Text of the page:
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East Meets West

Extraordinary Chinese and Japanese Works of Art in the Royal Collection

An ovoid-shaped Chinese Ming period porcelain jar painted in rich blue around the sides with two five-clawed dragons among clouds and with rocks and waves below. Round the shoulder a stylised shou (long life character) seems to grow out of the lotus scrol
Jar ©

The Royal Collection incorporates one of the most significant collections of Eastern arts in the Western world. These include a rich cross-section of porcelain, jade, lacquer and other wares produced in China and Japan over many centuries. Today, more than 2,000 objects of this kind are distributed across the royal residences in England and Scotland, reflecting the long-standing interest in rarities from distant lands shown by monarchs and their families.


Click on an object below to explore some of the more unusual items from the Collection, or read the chapters to learn more about their origins and manufacture.

Jingdezhen [Jiangxi Province, China]


Iwai Yozaemon (active 1610)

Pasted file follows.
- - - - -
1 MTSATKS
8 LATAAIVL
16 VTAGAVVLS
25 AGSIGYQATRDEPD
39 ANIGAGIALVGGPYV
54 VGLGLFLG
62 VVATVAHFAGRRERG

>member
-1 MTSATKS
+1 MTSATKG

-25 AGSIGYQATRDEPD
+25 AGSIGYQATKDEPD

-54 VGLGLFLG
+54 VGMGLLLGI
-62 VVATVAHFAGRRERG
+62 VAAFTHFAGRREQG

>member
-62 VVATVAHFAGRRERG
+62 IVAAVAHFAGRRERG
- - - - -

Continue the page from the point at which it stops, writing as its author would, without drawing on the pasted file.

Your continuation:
Armour (domaru)

Arita, Hizen province [Japan]

Pair of vases

Jingdezhen [Jiangxi Province, China]

The Kylin clock

China [Asia]

Cup and cover

Dehua, Fujian Province [China]

Pair of figures of Guanyin with an infant

Japan [Asia]


China [Asia]

Pair of vases

Jingdezhen [Jiangxi Province, China]

Pair of flasks

Probably South China, Fujian province

Four figures of seated boys

Dehua, Fujian Province [China]

Two trick cups
The History of the Collection

Henry VIII is the first English sovereign known to have owned porcelain. Learn about the history of Chinese and...

Materials and Techniques

Porcelain items were traditionally the most famous and sought-after Asian wares. Learn about Materials and Techniques